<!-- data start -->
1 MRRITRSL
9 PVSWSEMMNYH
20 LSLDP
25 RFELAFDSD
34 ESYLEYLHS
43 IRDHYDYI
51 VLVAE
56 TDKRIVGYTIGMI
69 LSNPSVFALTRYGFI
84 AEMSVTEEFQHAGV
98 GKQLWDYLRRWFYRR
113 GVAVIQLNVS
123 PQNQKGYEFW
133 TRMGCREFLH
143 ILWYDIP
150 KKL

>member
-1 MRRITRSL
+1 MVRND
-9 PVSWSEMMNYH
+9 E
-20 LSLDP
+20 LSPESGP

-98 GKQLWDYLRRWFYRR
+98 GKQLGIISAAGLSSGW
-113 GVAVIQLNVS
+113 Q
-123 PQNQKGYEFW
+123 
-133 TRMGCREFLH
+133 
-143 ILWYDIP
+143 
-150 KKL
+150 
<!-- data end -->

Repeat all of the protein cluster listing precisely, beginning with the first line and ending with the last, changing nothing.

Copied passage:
1 MRRITRSL
9 PVSWSEMMNYH
20 LSLDP
25 RFELAFDSD
34 ESYLEYLHS
43 IRDHYDYI
51 VLVAE
56 TDKRIVGYTIGMI
69 LSNPSVFALTRYGFI
84 AEMSVTEEFQHAGV
98 GKQLWDYLRRWFYRR
113 GVAVIQLNVS
123 PQNQKGYEFW
133 TRMGCREFLH
143 ILWYDIP
150 KKL

>member
-1 MRRITRSL
+1 MVRND
-9 PVSWSEMMNYH
+9 E
-20 LSLDP
+20 LSPESGP

-98 GKQLWDYLRRWFYRR
+98 GKQLGIISAAGLSSGW
-113 GVAVIQLNVS
+113 Q
-123 PQNQKGYEFW
+123 
-133 TRMGCREFLH
+133 
-143 ILWYDIP
+143 
-150 KKL
+150 